November 2022 Reading Wrap-Up

This month was very light on the reads for two big reasons:

  1. I went to Italy.
  2. I decided to read It by Stephen King which, on my iPad, was 1174 pages I know that because I kept anxiously checking, certain I would miss my window to finish it and have to wait again to virtually check it out.

And some months are like that. I think that’s ok, maybe even healthy to have a month where I’m not in bed every night at 8pm reading for hours. I love to read, but I’m also finding fulfillment in other activities.

Presenting the two and only reads of this month.

The Two Lives of Sarah Catherine Adel West

Image Credit: Goodreads

Know what would have improved this book? Understanding it was as sequel. I didn’t find that out until after I finished the book and went to read some reviews. I found The Two Lives of Sarah, a fictional novel about a young Black pregnant woman fleeing Chicago in the 1960s for Memphis to have a deeply unsatisfying conclusion. As we come to find, Sarah has been through a lot of trauma, but the boarding house that takes her in, in exchange for help with the cooking and cleaning under Mama Sugar’s tutelage and tough love, starts to heal her. Without giving too much away, I felt like the last 100 pages or so completely pulled the rug out from under the reader in an almost unnecessary, cruel fashion. At the end Sarah makes a few major decisions that are difficult to grapple with. I’m not even sure I could have seen them coming and that’s not in a good, “wow what a surprise” kind of way. Reviews of the book say that the first novel is better, so I may give that a shot.

Rating: 2 Lindsey Buckingham’s

It by Stephen King

Image credit: Amazon

Something to know about me is that I stopped watching horror movies in high school. I do not find being scared a form of entertainment personally and the fu*kery in my head nights on end after watching a horror film is never worth it.

The same doesn’t apply for books though. With a scary book I can skim over the gore, pause and take a break, etc. I have more control.

I also generally love Stephen King books although I haven’t read one since college. I had never read It. I think the movie promos kept me far, far away.

If you’ve never heard of It here is the basic plot from Goodreads:

“Welcome to Derry, Maine …It’s a small city, a place as hauntingly familiar as your own hometown. Only in Derry the haunting is real …They were seven teenagers when they first stumbled upon the horror. Now they are grown-up men and women who have gone out into the big world to gain success and happiness. But none of them can withstand the force that has drawn them back to Derry to face the nightmare without an end, and the evil without a name. “

So I think an important caveat to keep in mind with this book is that it was written in the early 1980s and Stephen King is a straight white man from New England. Here are a few of the issues I had with the book.

  1. It’s too dang long: Like I said up top, this book is 1174 pages long and I think 500 or so pages could have been cut and it still would have been a fantastic, thought provoking book. I’m not going to say what I think could have been cut because it might spoil the novel.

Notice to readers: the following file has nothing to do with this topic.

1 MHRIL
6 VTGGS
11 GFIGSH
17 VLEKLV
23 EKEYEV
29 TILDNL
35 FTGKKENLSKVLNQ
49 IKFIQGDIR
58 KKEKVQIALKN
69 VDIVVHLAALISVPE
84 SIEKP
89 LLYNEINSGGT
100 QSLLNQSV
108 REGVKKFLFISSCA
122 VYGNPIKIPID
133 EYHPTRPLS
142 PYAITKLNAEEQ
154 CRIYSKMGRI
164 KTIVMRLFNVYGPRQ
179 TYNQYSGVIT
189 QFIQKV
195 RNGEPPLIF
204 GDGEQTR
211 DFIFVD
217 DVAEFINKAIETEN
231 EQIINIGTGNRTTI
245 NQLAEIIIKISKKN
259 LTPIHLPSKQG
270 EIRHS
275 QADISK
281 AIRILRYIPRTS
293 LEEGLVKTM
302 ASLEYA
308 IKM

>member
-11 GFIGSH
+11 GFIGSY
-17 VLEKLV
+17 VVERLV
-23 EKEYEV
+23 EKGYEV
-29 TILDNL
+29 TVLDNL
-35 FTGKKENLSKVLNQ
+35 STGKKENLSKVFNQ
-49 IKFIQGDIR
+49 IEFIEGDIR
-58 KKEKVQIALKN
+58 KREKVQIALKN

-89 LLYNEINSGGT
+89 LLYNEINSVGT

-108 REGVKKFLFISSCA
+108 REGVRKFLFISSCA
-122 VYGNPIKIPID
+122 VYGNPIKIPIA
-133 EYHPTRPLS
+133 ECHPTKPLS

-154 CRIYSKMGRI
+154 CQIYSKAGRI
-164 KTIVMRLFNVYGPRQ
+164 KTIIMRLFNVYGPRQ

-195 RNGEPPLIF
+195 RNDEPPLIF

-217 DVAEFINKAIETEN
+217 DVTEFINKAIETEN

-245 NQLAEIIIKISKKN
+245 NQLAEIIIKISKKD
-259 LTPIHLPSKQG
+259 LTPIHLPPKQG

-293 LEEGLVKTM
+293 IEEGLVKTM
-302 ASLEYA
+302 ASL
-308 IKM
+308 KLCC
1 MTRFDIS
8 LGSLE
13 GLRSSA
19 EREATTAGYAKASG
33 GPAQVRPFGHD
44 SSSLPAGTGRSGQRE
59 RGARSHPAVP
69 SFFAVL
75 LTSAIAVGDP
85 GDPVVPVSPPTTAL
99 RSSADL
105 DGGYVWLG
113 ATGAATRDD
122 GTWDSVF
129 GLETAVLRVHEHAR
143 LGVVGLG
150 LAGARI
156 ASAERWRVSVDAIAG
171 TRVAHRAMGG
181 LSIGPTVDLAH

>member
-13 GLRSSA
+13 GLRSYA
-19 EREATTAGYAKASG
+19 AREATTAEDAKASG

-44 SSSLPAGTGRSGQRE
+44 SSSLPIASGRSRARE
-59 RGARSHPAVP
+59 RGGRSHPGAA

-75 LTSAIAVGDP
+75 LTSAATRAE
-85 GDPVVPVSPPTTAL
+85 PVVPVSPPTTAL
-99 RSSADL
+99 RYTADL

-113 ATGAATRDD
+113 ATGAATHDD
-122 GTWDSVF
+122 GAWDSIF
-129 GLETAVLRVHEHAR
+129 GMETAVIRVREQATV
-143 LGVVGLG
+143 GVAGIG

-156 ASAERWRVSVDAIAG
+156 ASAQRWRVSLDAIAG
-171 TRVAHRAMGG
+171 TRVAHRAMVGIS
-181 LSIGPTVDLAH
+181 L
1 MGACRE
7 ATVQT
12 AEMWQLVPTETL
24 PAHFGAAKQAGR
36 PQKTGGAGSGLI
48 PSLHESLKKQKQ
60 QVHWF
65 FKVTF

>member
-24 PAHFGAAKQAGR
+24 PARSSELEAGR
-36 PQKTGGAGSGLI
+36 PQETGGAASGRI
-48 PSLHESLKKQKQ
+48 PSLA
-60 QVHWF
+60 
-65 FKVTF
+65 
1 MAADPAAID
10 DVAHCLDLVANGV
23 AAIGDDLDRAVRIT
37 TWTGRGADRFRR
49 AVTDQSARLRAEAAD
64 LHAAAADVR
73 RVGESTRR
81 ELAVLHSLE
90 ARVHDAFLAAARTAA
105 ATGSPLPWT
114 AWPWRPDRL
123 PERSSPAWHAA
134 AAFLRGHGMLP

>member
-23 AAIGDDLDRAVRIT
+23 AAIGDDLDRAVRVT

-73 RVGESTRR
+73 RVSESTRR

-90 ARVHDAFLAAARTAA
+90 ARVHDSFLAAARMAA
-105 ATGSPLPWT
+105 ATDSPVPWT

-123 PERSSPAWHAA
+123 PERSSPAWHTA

2. Gratuitous language/violence/sex: Yes, I understand that that it’s a horror novel, but there were a few scenes of sex and violence that didn’t add one iota to the story. Also, the fact that, and I’m sorry this is a spoiler, that Beverly realizes the only way they’ll make it out of the tunnels of Derry is for each of the 6 boys to bang her in a row is W I L D. She’s TWELVE. They’ve just finished 5th grade. I honestly still can’t get over that. Finally the use of the N word, which I get that part of the story was based in the late 1950’s, but it felt excessive.

Still, as with most King novels, It has stayed with me. I’m still considering what It is and what It means in the larger context of our lives. It’s psychological, but also very real for these kids. It’s also somewhat of a wonderfully melancholy look into childhood, the imaginations we have during those early years, the belief that anything can happen and how that fades away as we get older.

Rating: 3.5 Lindsey Buckinghams (the writing overall is still very good)

And that wraps up November! I can’t believe I have one more month of reading wrap-ups. What started as a fun little side thing to keep my blog going has kind of become the cornerstone – something to come back to – as I continue to explore and hone my writing.

Thanks for sticking with me.



One thought on “November 2022 Reading Wrap-Up

  1. Well, reading It is equivalent to reading 4 or 5 novels, so you didn’t exactly slack off.

    Yeah, It… first of all the jacket text is a LIE. They aren’t teenagers, they’re PRE-TEENS. Honestly, when I read it/It as a teenager in the 80s that scene with Bev pulling a train with the boys made a lot more sense. I think it was the water we were swimming in then. Now it’s just…[shudder]. If they could cut that scene from the movie/miniseries versions, they could have easily cut it from the book. I started reading Stephen King in junior high (Carrie, Christine, Firestarter) and I would absolutely not let my middle schooler read It.

    That said, I *love* Stephen King. I stopped reading him when I was pregnant with my first and lost my taste for all things dark and twisty, but this year decided it was time to play catch up. I read (most listened to) everything I had missed and was blown away, especially by his more recent stuff. (There was a period in the late 90s/early aughts when his writing really went to shit what with his various addictions. See especially Dreamcatcher.) Am currently making my way through his latest, Fairy Tale, and I highly recommend Sleeping Beauties, his collab with his son.


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